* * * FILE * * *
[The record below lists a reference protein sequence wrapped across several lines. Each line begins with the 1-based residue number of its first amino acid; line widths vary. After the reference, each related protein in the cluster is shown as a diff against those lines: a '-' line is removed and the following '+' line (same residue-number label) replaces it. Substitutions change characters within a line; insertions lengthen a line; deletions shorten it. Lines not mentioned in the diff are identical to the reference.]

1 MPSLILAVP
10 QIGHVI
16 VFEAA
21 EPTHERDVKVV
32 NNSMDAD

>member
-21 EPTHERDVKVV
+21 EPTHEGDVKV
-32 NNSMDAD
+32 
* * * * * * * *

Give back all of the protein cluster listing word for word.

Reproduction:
[The record below lists a reference protein sequence wrapped across several lines. Each line begins with the 1-based residue number of its first amino acid; line widths vary. After the reference, each related protein in the cluster is shown as a diff against those lines: a '-' line is removed and the following '+' line (same residue-number label) replaces it. Substitutions change characters within a line; insertions lengthen a line; deletions shorten it. Lines not mentioned in the diff are identical to the reference.]

1 MPSLILAVP
10 QIGHVI
16 VFEAA
21 EPTHERDVKVV
32 NNSMDAD

>member
-21 EPTHERDVKVV
+21 EPTHEGDVKV
-32 NNSMDAD
+32 